Survivors of the Las Vegas massacre on Monday sounded off on the lawsuits filed against them by MGM Resorts International that seek to shield the company from liability in the attack.
The company owns the Mandalay Bay Resort & Casino where gunman Stephen Paddock fired onto a crowd of concertgoers from a room on the hotel’s 32nd floor, killing 58 and injuring hundreds more this past October.
MGM earlier this month sued survivors of the deadliest shooting in modern U.S. history, as well as relatives of the deceased, in an effort to protect itself from potentially significant legal claims. The company’s legal maneuver seeks to put the battle over liability for the massacre in federal court.
“It’s not only insulting, it enrages me to think that this company can just try to skip out on their responsibility and liability for what happened,” said Jason McMillan, who was paralyzed from the waist down in the attack and has been sued by MGM.
Seated in a wheelchair, McMillan, a sheriff’s deputy from Riverside County, Calif., broke down and held his face in his hand as he described being shot—and unable to move—at the country music concert on Oct. 1.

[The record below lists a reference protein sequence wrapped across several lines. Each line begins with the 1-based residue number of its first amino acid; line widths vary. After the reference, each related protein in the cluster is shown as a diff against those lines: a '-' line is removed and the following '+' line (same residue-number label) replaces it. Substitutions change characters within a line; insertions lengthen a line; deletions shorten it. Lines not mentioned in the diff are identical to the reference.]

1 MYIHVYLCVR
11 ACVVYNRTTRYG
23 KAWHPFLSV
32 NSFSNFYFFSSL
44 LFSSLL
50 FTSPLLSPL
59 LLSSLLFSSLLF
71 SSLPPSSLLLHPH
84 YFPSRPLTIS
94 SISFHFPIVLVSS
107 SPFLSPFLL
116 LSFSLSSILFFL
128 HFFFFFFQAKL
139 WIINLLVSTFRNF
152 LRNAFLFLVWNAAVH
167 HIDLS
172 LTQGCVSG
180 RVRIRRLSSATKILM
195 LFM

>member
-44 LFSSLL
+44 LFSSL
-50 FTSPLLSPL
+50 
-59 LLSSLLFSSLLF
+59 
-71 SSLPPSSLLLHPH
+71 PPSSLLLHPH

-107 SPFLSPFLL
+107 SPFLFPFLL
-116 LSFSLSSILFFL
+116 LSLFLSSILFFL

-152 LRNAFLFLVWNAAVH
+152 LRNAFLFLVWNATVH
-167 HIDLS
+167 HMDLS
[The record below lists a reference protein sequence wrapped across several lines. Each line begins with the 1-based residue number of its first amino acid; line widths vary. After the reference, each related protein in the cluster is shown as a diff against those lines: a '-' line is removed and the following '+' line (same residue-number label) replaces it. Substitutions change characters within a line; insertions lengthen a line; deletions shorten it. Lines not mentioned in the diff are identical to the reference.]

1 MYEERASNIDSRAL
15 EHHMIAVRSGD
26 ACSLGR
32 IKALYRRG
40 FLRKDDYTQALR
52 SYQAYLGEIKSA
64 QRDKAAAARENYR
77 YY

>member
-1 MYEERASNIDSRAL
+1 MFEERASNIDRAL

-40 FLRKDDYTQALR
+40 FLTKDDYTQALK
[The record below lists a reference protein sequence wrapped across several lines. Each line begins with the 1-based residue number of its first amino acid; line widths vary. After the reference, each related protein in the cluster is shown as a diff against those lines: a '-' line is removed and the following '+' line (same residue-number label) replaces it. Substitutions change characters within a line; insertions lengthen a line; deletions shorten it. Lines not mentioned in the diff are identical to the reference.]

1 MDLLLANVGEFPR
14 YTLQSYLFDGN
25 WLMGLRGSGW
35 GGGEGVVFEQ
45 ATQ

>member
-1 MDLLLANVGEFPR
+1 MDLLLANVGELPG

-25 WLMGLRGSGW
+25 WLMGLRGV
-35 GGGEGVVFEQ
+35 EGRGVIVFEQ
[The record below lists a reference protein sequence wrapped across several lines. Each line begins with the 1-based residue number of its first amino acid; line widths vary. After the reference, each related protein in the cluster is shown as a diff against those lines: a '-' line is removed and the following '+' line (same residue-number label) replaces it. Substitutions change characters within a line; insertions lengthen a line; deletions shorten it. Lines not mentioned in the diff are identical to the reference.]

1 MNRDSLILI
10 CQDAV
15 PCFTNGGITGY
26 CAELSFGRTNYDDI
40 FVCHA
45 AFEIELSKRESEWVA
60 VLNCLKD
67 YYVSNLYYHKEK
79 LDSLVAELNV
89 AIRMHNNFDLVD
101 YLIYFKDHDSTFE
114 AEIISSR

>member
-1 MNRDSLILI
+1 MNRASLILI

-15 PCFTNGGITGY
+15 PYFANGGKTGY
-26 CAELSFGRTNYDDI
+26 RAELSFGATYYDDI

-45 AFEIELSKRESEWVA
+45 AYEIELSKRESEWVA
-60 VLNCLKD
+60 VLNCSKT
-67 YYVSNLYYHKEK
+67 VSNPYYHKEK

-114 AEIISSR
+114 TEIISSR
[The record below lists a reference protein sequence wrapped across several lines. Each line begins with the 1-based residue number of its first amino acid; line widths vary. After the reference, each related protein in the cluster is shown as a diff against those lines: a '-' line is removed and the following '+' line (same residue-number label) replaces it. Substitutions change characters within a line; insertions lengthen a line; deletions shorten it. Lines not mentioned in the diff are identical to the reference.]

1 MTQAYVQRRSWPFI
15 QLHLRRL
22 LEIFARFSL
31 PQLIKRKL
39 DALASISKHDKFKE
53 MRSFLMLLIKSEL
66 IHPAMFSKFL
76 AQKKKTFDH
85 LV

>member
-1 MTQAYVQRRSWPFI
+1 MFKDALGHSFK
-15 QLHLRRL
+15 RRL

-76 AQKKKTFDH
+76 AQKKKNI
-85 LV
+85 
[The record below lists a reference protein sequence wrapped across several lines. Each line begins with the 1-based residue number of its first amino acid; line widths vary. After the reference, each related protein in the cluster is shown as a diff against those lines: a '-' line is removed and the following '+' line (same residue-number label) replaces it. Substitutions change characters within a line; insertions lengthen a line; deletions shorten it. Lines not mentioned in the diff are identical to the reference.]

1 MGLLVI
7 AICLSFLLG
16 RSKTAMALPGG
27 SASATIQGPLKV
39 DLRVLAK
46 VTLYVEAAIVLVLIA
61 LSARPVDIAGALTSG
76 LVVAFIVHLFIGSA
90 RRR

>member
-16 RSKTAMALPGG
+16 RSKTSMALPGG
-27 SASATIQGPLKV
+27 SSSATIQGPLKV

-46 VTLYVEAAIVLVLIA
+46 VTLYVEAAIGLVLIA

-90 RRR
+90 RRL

“I rarely ask for help and I love helping other people,” McMillan said at a news conference in Newport Beach, Calif., on Monday with other survivors. “I couldn’t help anybody.”
McMillan, a father of two, said his fiancée dragged him over bodies and through blood to safety. He said that MGM’s suit brought up bad memories. “It brings it all up again and takes me right back to being helpless,” he said
Debra DeShong, a spokeswoman for MGM, said it was “heartbreaking to hear these personal accounts of an unspeakable tragedy. No one wins from endless litigation and it will not change the fact that one person is responsible for this horrendous act of violence and he took his own life rather than face justice.”
“Getting everyone in the same court, is the best and fastest way to resolve these cases,” DeShong said.